The flight went smoothly and I actually arrived 20 minutes ahead of schedule. On the way into Sarawak (the half of Borneo I landed on), I needed another passport stamp. This one limits me to a one month stay in this half of the island. I got a couple of questions (“Business or pleasure? How long are you staying?”) but in a very pleasant manner which went with the “Service with a smile” badge the officer was wearing. America, please note – you don’t need to intimidate people and give immigration jobs to brain-damaged gorillas. Nice people can make your guests feel far more welcome.
As I landed so late, I needed to catch a taxi into the town as the buses stop running at an annoyingly early time. As it happened, I got to the taxi desk at the same time as an Italian couple who were heading to the Hilton. The centre of Kuching is quite small, so I asked if I could share with them and saved myself around 20 Ringgits on the fare.
The hostel I’d booked was only a five minute walk from where I was dropped off and I strolled via a 7-Eleven to get some much needed milk with chemical additives (strawberry flavouring). The Borneo Seahare Hostel is very close to the Borneo B&B and the Borneo Hotel, but hard to spot without directions. If you find the Borneo Hotel, walk to the next building uphill and you’ll spot the tour shop that it’s above.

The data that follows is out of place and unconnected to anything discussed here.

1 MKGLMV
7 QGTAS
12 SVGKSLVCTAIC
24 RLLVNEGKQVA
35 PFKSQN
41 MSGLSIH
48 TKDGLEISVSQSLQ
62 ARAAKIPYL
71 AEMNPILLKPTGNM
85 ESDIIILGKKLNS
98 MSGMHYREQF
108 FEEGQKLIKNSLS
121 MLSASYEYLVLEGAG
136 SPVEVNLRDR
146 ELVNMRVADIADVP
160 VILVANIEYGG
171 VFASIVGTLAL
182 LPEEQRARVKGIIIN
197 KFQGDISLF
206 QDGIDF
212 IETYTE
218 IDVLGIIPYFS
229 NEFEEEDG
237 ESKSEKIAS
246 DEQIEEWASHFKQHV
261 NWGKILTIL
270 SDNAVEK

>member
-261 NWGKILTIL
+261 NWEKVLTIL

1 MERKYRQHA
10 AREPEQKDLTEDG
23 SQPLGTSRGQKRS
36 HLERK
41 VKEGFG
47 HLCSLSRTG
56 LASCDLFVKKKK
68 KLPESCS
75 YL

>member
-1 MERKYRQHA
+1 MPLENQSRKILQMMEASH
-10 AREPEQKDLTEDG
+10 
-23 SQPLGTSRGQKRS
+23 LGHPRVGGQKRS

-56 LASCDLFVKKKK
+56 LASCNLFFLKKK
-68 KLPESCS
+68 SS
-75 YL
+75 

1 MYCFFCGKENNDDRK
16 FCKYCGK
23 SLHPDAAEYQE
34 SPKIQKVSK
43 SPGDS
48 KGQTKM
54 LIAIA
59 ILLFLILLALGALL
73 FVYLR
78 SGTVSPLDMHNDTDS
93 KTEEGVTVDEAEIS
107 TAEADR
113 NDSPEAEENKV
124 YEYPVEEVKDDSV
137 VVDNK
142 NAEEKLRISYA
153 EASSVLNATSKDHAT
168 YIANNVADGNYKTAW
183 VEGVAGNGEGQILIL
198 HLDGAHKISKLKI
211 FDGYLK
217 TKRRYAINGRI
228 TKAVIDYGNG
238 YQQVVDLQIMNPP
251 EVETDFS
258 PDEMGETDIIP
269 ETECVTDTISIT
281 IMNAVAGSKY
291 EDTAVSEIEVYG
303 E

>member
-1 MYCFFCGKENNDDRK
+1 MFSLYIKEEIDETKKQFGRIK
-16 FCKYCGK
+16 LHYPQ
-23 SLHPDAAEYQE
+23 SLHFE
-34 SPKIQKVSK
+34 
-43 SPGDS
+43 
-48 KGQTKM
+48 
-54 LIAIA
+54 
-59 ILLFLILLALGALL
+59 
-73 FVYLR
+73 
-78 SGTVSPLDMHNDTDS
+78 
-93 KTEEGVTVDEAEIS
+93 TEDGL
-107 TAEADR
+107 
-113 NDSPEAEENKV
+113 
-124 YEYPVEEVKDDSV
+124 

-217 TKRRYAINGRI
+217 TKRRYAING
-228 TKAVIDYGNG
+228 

My welcome there was one of the warmest I’ve ever had at a hostel outside of Hanoi. Wesley and Teresa who run the place are a local couple (brother/sister? Partners? I’m not sure) who helped me with my bags and got me checked in promptly. Then they sat me down in the kitchen and went through the guidebook map, asking what I was interested in doing while I was here. Their knowledge is very deep, and they’re great to talk to. I felt more like I’d arrived at a couchsurfing host than at a hostel.
After my head was filled with bus numbers, prices, destinations and a brief history of the island I crashed in the lounge area and chatted to an Irish guy (travelling with his girlfriend) and an English guy (who was catching up with his as she’s been working out here for a month). Between the two, I got a lot of ideas and hints on how to proceed up the island. The main thing was “book in advance”. Already it was hopeless trying to get an overnight stay in Bako National Park unless I wanted to wait till the 12th. And the mountain climb in Kota Kinabalu needs a week or more to book (especially as it’s coming up to the annual “Challenge” weekend which I think will coincide with my arrival. D’oh).
I then stayed up till 3:30am finishing then novel I was reading. Very silly as I had an 8am rise.